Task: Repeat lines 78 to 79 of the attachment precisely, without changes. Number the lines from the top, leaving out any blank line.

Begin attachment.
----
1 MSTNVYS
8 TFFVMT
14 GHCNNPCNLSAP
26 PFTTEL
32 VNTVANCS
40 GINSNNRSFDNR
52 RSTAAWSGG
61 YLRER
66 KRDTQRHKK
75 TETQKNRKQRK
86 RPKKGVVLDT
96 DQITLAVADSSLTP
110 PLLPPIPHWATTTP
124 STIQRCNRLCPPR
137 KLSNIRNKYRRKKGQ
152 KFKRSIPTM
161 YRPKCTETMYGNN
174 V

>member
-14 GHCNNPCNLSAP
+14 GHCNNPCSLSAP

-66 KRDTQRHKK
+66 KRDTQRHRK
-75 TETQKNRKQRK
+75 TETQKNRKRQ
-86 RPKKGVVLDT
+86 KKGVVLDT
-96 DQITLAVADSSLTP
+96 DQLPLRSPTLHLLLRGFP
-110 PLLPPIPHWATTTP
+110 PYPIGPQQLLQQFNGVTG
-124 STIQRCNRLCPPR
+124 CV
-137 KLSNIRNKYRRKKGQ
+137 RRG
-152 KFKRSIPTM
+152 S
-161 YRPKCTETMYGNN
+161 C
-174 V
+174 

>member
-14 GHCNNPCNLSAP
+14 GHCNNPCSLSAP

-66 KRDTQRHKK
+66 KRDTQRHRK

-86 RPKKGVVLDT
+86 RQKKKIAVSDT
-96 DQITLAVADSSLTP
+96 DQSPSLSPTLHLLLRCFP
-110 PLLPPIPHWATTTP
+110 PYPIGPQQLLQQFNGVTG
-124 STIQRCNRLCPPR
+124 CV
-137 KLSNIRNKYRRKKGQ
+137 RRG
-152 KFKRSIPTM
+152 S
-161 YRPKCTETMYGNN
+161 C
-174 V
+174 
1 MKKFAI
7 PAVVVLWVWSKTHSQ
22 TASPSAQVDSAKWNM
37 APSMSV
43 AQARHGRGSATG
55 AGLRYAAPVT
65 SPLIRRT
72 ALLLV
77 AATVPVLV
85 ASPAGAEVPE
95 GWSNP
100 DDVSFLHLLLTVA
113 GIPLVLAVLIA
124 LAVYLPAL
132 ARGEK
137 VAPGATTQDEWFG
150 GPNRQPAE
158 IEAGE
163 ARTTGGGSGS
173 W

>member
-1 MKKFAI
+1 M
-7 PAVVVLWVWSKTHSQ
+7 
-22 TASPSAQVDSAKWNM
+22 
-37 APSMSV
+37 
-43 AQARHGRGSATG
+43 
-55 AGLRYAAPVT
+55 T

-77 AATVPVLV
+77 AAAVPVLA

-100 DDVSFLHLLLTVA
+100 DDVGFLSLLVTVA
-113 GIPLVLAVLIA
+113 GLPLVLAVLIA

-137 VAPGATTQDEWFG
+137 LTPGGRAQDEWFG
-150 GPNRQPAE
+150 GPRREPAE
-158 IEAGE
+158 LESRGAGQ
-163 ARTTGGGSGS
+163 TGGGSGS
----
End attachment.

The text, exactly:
137 VAPGATTQDEWFG
150 GPNRQPAE